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Jony Ive begins his Exit from Apple, with his new Venture 'LoveFrom' Officially Kicking off in 2020

1 x cover Jony Ive


It is the end of an era at Apple. Jony Ive will leave the company later this year to start a new venture of his own, called LoveFrom — with Apple as his first client.


The transition will begin later this year, with LoveFrom launching fully in 2020. Ive told the Financial Times in an exclusive interview that "While I will not be an [Apple] employee, I will still be very involved — I hope for many, many years to come. "This just seems like a natural and gentle time to make this change."


While Ive is leaving, some of his comments continued to go full circle by stating that he would continue to work on wearable technology and healthcare, two of Apple’s strategic priorities, as well as various "personal passions."


Ive added that "There are products that we have been working on for a number of years. I’m beyond excited that I get to continue working on those, and there are some new projects as well that I’ll get to develop and contribute to."


What inspiration brought about choosing his new brand LoveFrom? Ive described it this way: "There was an employee meeting a number of years ago and Steve [Jobs] was talking . . . He [said] that one of the fundamental motivations was that when you make something with love and with care, even though you probably will never meet . . . the people that you're making it for, and you'll never shake their hand, by making something with care, you are expressing your gratitude to humanity, to the species.ew venture of his own, called LoveFrom — with Apple as his first client.


I so identified with that motivation and was moved by his description. So my new company is called 'LoveFrom.' It succinctly speaks to why I do what I do."


It's the end of an era marked by 20 years of Apple milestones as presented in the Bloomberg chart below.  




Last month, Apple held a garden party for its staff to mark the completion of the move to its new spaceship like headquarters. Ive had worked on that project for 15 years, starting back in 2004, before the iPhone was launched. The party was almost like the bow on this gift and likely Ive's true last project.


It was revealed in the Financial Time's report that Ive was to give a short speech at the garden party, only to be pulled away to and jet off to the U.K. because his father had just suffered a stroke. Most at the event were unaware of this incident.  


I've later stated that "Apple Park was a really significant project that was unlike many of our others because it was for us. It also brought Apple's entire design team together for the first time into one purpose-built studio, with industrial designers sitting side  by side with font and interface designers.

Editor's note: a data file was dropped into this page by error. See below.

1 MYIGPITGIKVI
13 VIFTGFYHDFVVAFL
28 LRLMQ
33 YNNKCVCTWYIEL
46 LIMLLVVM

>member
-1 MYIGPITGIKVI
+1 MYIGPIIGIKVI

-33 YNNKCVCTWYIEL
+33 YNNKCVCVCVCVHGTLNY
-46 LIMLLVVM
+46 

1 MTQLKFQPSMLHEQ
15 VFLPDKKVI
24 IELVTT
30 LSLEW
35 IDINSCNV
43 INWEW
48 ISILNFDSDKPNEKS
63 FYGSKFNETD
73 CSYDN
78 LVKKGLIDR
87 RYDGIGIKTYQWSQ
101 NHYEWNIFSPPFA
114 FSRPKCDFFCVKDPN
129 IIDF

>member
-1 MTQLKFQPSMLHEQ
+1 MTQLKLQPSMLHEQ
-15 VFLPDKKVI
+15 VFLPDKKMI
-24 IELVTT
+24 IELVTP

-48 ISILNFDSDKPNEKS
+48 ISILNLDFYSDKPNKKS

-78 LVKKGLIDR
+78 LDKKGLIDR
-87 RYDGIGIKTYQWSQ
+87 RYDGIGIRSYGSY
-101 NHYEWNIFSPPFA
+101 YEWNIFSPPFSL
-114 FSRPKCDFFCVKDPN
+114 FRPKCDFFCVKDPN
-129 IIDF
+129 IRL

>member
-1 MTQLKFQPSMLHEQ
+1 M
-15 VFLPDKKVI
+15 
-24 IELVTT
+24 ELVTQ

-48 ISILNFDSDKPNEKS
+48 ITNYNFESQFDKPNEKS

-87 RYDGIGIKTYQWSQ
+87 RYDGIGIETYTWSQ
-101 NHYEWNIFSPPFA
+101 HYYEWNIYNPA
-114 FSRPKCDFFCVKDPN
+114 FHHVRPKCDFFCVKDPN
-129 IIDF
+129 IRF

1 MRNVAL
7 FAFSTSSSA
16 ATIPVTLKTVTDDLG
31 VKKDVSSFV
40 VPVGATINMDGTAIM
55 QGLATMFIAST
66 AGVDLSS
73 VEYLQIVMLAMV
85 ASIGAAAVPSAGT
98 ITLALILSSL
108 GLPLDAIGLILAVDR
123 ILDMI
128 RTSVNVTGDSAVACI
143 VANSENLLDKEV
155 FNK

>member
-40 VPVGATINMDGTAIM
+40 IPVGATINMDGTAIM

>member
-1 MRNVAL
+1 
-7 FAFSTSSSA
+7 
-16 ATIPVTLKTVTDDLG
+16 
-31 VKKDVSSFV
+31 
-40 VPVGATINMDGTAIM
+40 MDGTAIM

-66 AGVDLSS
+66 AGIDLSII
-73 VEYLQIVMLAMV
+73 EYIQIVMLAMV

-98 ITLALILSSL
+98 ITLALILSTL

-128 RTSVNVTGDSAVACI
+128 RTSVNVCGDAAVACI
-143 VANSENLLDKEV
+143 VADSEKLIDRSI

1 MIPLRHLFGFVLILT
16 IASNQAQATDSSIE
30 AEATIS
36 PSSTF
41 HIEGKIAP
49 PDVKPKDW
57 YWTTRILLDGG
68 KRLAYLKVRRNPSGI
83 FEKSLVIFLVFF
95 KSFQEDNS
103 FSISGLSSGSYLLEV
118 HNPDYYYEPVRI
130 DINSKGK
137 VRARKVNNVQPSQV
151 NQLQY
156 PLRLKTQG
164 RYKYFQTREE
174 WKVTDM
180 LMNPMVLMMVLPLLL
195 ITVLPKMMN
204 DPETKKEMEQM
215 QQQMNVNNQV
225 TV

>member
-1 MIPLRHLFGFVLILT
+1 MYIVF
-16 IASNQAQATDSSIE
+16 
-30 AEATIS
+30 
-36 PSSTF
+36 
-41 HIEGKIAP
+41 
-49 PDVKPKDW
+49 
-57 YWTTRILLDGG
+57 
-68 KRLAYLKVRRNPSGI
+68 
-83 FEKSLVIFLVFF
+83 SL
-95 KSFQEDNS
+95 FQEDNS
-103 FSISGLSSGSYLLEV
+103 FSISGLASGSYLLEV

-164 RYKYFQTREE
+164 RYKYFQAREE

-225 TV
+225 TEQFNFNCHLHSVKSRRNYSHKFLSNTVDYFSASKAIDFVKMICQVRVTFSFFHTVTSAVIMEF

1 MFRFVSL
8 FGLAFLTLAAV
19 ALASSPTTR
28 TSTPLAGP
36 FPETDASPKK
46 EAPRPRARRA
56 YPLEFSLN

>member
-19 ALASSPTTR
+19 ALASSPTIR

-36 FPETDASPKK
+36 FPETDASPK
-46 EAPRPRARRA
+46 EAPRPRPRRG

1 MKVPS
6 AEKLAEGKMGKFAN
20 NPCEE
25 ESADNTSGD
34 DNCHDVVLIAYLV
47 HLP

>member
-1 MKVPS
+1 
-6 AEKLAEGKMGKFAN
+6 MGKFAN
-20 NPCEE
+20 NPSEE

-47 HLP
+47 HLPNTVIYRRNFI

With the completion of Apple Park, it also meant, in a way, that the vision for this quite extraordinary team was finally enabled. Part of the timing for LoveFrom is in some ways connected to having that very clear sense about the health and vitality of the design team." Tim Cook agreed by stating that "Perhaps the most important legacy that he leaves … is the team."


The Financial Times full report is broken down into six parts that are laid out in a side bar at the bottom left of the original report. The six reports that you can access as an FT member include:


Part One: Analysis: What Jony Ive's exit means for Apple

Part Two: Jony Ive's reasons for leaving Apple, in his own words

Part Three: The designer's greatest hits – and a few misses

Part Four: Profile: how Jony Ive became a design titan

Part Five: Video: Tim Bradshaw on why Jony Ive is leaving now

Part Six: Lex: Hardware innovation is out, subscription services are in.


Part six kind of struck a chord. Those following Apple have recently seen veteran hardware and software engineers leaving Apple, including Apple's processor mastermind Gerard Williams III. Not to retire but to join new start-ups and young companies. What does that say about Apple and its future direction?


Surely it can't all be about subscriptions, as we know that Apple is working on an all-new category of products related to smartglasses and possibly a Mixed Reality headset. Apple's Project Titan continues to acquire companies and file patents. Apple's patents, while certainly slowing down, still point to some ambitious products in the works. 


Though to be honest, it really wasn't a surprise to hear that Jonathan Ive is leaving Apple. Apple's MacBook and iMac haven't changed much and while the new Mac Pro is going to do well with elites and pro's, it didn't do anything for the millions of fans hoping for some fresh designs to emerge and get excited about.


Over the last two years we've seen Ive in interview after interview and yet never once did he grace the stage at a keynote event. It felt like the end was nigh and today we know it is. My only hope is that Ive's move wasn't brought on by internal politics. 


At the end of the day, the Financial Times report is extensive and covers Ive's career in detail. I enjoyed the read.


I will genuinely miss Ive's pleasant English accent describing new Apple devices at keynote events – especially his European twist in saying aluminum. It was part of the Apple magic that made many events so memorable.  


The Magic Man is going. If you have something that you'd like to say about Sir Jonathan Ive, please send in your comments below.


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